I thought how curious to try to rehabilitate the South. This post at at Positive Liberty describes the new thought on the right of secession. There is an attempt which to give credibility to new ideas, which I thought that Timothy Sandefur adequately rebukes. Sandefur doesn’t mince words in this post either. I still feel a Southerner, even though I have lived here for more years than there. I know what is was to me, and I still prefer certain things about the South. I do not need a rehabilitated South. Then why is there a need among some whites? I think its guilt, even though they say it is not their generation and they are not the blame for slavery or Jim Crow. I think it is guilt, because they know that they have bought into many racist stereotypes and struggle with the thought that they could have such thoughts. It clouds their minds so much, as with those I argue; that even if I do not disagree with one of their ideas, they don’t see it.

Even more disturbing is how the discussion of slavery is being used as an argument to totally absolve whites of participating in the institution of slavery in America. It’s like they couldn’t help it, it must have been an addiction. Those statements that slavery was good for blacks and blacks are better off because of slavery; and we should be grateful, are becoming another meme. In order to blame blacks for their own enslavement, it is quickly brought up how Africans enslaved other Africans. Those who say this, don’t even know how to distinguish the Africans. It’s all a mishmash. No distinguishing of the different cultures or even how slavery worked in Africa. Just repeat partial truths enough, it slowly become believable. They know the ignorant and racist of their group will latch on anything they say. No questions, just a relief that whites weren’t really responsible, because you know, they had slavery in Africa. There would not have been any slavery in America, if blacks had not sold other blacks. These pundits are espousing this new version of history, having their discussions and pontifications in the public media. The first I heard this type of comment, slavery was good for blacks, was from a black pundit, Walter Williams on local TV. (Unfortunately this was many years ago and I can’t refer to a transcript.) Williams also professes the rehabilitated view of the civil war. There are others that have expressed the same sentiment, Ann Coulter and Dinesh D’Souza. These are not the only two, but they tick me off the most. Their analysis says slavery is what gave a better life to blacks, than if they had stayed in Africa. D’ Souza, in his book, “What’s So Great About America,” even uses quote from blacks to convince us of his view of slavery, although I think he misunderstands the intent of Zora Neale Hurston.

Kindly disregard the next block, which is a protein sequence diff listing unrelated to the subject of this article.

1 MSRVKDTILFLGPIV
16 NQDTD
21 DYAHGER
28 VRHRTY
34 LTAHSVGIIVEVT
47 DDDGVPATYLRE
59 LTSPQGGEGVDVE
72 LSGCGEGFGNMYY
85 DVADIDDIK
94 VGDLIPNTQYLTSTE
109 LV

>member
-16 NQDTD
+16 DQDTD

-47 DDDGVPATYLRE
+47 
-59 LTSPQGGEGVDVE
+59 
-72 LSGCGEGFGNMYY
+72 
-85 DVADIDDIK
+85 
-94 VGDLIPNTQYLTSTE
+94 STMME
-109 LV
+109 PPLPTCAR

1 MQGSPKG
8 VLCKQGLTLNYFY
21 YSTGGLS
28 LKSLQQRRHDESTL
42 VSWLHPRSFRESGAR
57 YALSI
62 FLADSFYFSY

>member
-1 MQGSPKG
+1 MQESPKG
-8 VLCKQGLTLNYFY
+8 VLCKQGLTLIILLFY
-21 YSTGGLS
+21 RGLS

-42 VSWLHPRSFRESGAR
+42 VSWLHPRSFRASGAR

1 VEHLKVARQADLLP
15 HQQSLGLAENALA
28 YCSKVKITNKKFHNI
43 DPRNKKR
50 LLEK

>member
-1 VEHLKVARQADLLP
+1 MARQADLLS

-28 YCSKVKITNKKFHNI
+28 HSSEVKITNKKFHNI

Back to Muhammad Ali: I understand him to be making the same point. Slavery was a grave moral crime that inflicted incalculable harm to slaves. But the slaves are dead, and the truth is that their descendants are better off as a result of slavery. Jesse Jackson is vastly better off because his ancestors were enslaved than he would have been if that had never happened. If not for slavery, Jackson and others like him would be living in Somalia or Ethiopia or Nigeria. The enormous improvement in their condition can be verified by simply asking them whether they would consider moving to one of those places. As the African-American writer Zora Neale Hurston bluntly put it, “Slavery is the price I paid for civilization, and that is worth all that I have paid through my ancestors for it.”18 (59)